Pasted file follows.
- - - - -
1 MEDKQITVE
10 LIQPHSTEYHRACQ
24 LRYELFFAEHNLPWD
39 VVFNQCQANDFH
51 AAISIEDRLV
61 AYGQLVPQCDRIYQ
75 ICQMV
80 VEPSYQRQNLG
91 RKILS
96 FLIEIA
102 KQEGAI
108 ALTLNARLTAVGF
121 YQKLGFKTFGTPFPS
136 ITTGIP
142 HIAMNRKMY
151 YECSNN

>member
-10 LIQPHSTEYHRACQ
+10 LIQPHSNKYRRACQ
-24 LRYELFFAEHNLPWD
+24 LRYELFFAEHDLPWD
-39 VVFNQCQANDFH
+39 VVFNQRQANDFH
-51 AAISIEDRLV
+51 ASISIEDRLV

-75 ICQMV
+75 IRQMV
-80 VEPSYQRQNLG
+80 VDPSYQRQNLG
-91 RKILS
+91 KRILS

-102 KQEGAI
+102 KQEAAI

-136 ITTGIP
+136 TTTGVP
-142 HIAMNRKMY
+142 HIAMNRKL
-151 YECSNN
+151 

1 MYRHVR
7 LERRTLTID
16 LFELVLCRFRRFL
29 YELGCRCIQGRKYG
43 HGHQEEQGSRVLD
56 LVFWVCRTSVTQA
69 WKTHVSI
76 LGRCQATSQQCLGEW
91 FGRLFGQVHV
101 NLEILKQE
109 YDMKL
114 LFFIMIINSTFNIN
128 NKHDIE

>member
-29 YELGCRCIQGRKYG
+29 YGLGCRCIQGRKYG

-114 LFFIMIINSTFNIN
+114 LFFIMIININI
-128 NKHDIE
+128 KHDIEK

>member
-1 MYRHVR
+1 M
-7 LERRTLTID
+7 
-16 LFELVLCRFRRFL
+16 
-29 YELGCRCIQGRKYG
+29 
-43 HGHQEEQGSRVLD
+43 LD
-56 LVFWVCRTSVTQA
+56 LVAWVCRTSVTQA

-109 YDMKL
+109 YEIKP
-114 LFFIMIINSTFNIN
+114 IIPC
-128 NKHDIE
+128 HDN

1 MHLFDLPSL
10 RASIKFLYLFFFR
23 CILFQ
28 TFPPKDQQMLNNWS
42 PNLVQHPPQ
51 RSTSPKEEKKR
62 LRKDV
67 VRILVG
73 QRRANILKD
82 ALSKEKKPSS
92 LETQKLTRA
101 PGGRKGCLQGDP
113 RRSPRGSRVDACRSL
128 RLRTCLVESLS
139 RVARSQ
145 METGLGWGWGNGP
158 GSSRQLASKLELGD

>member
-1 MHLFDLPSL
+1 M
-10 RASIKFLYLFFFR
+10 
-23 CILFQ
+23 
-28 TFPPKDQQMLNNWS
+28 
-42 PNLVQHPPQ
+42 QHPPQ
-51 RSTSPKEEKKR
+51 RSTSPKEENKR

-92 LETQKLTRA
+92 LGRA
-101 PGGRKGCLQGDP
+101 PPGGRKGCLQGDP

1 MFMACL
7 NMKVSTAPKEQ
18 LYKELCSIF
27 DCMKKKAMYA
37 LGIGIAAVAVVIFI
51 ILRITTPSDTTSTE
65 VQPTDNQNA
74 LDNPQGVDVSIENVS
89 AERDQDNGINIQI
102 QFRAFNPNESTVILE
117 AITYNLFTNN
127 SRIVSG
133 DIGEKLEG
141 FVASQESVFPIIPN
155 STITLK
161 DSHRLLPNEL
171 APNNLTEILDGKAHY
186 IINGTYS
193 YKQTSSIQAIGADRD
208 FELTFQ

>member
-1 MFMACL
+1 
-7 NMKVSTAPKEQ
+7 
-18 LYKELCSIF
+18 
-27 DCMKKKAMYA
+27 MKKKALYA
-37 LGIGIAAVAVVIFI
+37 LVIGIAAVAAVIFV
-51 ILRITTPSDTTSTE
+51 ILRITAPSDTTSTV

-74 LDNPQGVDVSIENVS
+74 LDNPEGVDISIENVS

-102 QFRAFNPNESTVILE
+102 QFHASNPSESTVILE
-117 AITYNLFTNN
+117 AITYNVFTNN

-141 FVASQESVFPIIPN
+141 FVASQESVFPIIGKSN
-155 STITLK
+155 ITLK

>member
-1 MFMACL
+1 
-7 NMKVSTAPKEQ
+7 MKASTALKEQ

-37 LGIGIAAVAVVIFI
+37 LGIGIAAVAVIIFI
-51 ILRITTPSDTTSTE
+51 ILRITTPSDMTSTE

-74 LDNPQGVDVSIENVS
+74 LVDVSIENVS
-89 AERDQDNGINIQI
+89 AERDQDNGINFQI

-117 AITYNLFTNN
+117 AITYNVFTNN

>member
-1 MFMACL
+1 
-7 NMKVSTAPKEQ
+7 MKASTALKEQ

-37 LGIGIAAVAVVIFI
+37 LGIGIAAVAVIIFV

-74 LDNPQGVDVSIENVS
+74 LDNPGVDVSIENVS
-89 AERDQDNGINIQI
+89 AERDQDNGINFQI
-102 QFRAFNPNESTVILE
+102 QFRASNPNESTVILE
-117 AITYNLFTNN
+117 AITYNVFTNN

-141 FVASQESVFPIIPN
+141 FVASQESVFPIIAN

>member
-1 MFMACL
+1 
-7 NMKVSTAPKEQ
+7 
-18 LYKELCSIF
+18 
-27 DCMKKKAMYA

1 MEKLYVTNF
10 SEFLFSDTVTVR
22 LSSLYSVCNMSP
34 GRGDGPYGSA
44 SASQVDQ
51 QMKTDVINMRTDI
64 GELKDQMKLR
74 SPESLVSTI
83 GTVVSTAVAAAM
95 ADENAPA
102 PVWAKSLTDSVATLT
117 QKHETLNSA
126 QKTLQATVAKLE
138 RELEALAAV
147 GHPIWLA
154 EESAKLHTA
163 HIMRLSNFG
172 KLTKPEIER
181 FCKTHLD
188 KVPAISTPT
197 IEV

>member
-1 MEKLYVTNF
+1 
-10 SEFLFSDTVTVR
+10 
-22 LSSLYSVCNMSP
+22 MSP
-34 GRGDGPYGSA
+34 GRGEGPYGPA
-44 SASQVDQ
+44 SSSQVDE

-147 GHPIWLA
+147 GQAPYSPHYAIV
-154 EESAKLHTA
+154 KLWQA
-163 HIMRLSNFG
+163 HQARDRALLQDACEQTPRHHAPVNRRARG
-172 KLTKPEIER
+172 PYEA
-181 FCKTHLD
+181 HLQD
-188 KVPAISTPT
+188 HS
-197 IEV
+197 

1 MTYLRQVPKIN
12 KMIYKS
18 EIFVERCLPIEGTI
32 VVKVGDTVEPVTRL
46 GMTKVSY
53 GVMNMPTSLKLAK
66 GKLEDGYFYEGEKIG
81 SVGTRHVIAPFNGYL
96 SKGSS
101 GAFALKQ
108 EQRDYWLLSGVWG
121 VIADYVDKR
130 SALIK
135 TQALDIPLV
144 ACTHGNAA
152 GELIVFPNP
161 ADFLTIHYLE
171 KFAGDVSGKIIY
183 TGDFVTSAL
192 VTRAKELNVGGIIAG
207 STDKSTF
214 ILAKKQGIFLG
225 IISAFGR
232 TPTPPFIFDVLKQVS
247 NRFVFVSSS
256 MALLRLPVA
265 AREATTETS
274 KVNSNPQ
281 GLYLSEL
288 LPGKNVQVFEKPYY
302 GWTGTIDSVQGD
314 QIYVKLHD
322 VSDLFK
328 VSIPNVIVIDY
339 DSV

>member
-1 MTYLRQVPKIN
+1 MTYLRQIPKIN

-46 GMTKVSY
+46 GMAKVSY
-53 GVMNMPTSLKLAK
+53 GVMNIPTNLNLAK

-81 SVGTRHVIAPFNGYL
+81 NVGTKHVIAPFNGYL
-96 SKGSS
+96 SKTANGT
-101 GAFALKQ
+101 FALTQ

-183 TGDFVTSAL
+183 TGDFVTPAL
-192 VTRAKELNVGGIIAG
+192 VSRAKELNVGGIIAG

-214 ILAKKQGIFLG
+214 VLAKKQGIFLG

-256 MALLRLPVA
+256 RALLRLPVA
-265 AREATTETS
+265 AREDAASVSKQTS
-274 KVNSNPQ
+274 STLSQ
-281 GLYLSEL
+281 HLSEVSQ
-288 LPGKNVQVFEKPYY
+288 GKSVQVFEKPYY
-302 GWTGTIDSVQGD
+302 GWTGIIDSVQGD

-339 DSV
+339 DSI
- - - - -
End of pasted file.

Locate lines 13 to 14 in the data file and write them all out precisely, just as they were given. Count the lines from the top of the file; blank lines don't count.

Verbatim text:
121 YQKLGFKTFGTPFPS
136 ITTGIP